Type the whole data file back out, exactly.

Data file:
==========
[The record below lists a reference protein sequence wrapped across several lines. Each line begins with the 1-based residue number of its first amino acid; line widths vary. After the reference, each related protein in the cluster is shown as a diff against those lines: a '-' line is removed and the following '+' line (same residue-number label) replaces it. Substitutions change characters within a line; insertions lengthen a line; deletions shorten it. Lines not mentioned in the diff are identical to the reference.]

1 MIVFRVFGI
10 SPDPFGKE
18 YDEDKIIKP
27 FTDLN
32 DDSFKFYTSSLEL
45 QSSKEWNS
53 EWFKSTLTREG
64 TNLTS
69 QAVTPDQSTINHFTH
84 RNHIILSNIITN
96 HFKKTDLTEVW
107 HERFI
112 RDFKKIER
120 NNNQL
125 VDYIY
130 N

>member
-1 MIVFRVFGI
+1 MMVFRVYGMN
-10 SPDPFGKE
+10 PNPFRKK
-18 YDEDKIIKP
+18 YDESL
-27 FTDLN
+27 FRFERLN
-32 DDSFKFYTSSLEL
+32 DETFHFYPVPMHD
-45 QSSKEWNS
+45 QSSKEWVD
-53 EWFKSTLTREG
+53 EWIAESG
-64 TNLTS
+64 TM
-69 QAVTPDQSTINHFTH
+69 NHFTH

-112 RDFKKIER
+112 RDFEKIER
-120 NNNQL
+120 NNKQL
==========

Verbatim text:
[The record below lists a reference protein sequence wrapped across several lines. Each line begins with the 1-based residue number of its first amino acid; line widths vary. After the reference, each related protein in the cluster is shown as a diff against those lines: a '-' line is removed and the following '+' line (same residue-number label) replaces it. Substitutions change characters within a line; insertions lengthen a line; deletions shorten it. Lines not mentioned in the diff are identical to the reference.]

1 MIVFRVFGI
10 SPDPFGKE
18 YDEDKIIKP
27 FTDLN
32 DDSFKFYTSSLEL
45 QSSKEWNS
53 EWFKSTLTREG
64 TNLTS
69 QAVTPDQSTINHFTH
84 RNHIILSNIITN
96 HFKKTDLTEVW
107 HERFI
112 RDFKKIER
120 NNNQL
125 VDYIY
130 N

>member
-1 MIVFRVFGI
+1 MMVFRVYGMN
-10 SPDPFGKE
+10 PNPFRKK
-18 YDEDKIIKP
+18 YDESL
-27 FTDLN
+27 FRFERLN
-32 DDSFKFYTSSLEL
+32 DETFHFYPVPMHD
-45 QSSKEWNS
+45 QSSKEWVD
-53 EWFKSTLTREG
+53 EWIAESG
-64 TNLTS
+64 TM
-69 QAVTPDQSTINHFTH
+69 NHFTH

-112 RDFKKIER
+112 RDFEKIER
-120 NNNQL
+120 NNKQL